Before Tisbury can plan for its future, the town needs to reckon with a legacy of more than three centuries without a governing strategy. This fact was laid bare recently as planning consultants, who have spent the past half-year gathering public comment and copious data for an inventory of Tisbury’s weaknesses and strengths, presented their initial findings.

The town’s advantages include its all-seasons economy, with nearly 83 per cent of businesses in town open year-round, and steadier employment than other Island towns.

But Tisbury also has a lot of room to improve, the consultants said.

Cramped, outdated public buildings, vaguely-worded bylaws and a lack of housing policies are among the obstacles to progress that came up during a virtual presentation to Tisbury’s master plan steering committee last week.

“Your town has some challenges,” said Judi Barrett of Barrett Planning Group at the Jan. 3 presentation. “Reading through your town reports, you begin to get a picture of a community that’s really struggling.”

Spearheaded by the Tisbury planning board, which named a steering committee of community members, the master planning process got underway about six months ago when Ms. Barrett’s team began gathering information and visiting the Island. The target date for a finished plan is September of this year.

The consultants’ next virtual presentation, focusing on the town’s three business districts, is scheduled for two dates in mid-February.

Tisbury officials agreed that the master plan process will hold up a mirror that doesn’t always flatter the town.

Report focused on numerous municipal buildings, like the town hall annex, that need improvements. — Ray Ewing

“They’re going to say things that we’re going to need to hear,” town administrator Jay Grande said.

The state of Tisbury’s municipal buildings caused particular concern among the consultants, with their report stating that the town hall, town annex, senior center and Vineyard Haven Library are all inadequate.

“[We] were very surprised at the condition of your public facilities,” Ms. Barrett said. “People, almost to a person, said they were shocked. It’s just kind of a feeling of a town that is really weighted down by a lot of responsibility and not the resources to take care of itself, and you tend to see that... where you see public buildings that really need a lot of attention.”

But it wasn’t just structures that came under the critical eye of the Barrett Planning Group. Issues of governance and zoning bylaws were also raised. Ms. Barrett suggested that the town’s zoning bylaw needed a complete overhaul, describing the current bylaw as relying heavily on officials’ discretion.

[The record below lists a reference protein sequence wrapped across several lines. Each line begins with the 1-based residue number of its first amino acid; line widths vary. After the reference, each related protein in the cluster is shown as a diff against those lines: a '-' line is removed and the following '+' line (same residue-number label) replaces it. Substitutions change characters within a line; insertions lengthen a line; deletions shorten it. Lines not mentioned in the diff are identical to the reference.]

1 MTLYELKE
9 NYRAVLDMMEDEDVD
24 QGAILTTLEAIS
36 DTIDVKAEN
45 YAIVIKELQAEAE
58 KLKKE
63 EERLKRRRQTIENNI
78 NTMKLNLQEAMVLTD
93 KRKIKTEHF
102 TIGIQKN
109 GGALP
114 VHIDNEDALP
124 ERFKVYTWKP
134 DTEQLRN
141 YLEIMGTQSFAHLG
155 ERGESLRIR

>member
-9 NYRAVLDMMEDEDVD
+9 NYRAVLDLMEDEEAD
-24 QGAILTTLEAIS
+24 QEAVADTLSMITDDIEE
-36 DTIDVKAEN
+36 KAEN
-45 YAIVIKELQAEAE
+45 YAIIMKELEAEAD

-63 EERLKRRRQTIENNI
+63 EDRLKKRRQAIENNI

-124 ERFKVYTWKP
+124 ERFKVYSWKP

“The lack of clarity in the document is remarkable. It’s one of the most special-permit-dependent zoning bylaws I’ve seen,” she told the steering committee.

“[This] can be an impediment to development unless there are a lot of incentives built in for an applicant to go through that discretionary process, and potentially an appeal process as well,” Ms. Barrett said.

The zoning bylaw also is unfriendly to multi-family and cluster developments, with dimensional requirements only work for single-family homes, she said.

“When we see things like that, we have to assume either the town is writing zoning and doesn’t really understand what it’s asking for, or there’s an underlying intent to discourage something,” Ms. Barrett said.

Tisbury benefits from a year-round economy, the report stated. — Ray Ewing

Also discouraging, she said, is the bylaw’s lack of a table where applicants can easily see the requirements for setbacks, frontage, height and other dimensions.

“To someone who’s coming into your community, or even to an existing property owner... just having that all laid out in a table makes it easier than wading through text,” she said.

Fixing the zoning bylaw is essential for Tisbury’s future, she told the committee.

“You’re going to have to make some big policy decisions during this [master plan] process, and what you don’t want to do is pile those policy decisions on a zoning bylaw as fundamentally flawed as this one is,” Ms. Barrett said.

On Feb. 13 and Feb. 16, the consultants’ next report will focus on the commercial districts in town, presenting a series of potential options for future development on the waterfront, Main street and State Road business districts, said Dan Doyle, a Martha’s Vineyard Commission planner on loan to the town as its master plan coordinator.

“We’ll be looking particularly at critical zones in the business areas that have opportunities, vulnerabilities and possibilities,” he said, adding that the consultants will be seeking feedback from participants.

“We’re trying to focus not only on the broader community, but looking for property owners and business owners to attend,” he said.

A community survey on the master plan has been mailed out with this month’s water bills from Tisbury, Mr. Doyle said, and is also posted online at the Barrett Planning Group’s website.

Mr. Doyle also echoed Mr. Grande’s sentiments about listening with an open mind to the consultant’s findings.

“There are some hard truths that we need to reckon with,” Mr. Doyle said.

More information is posted at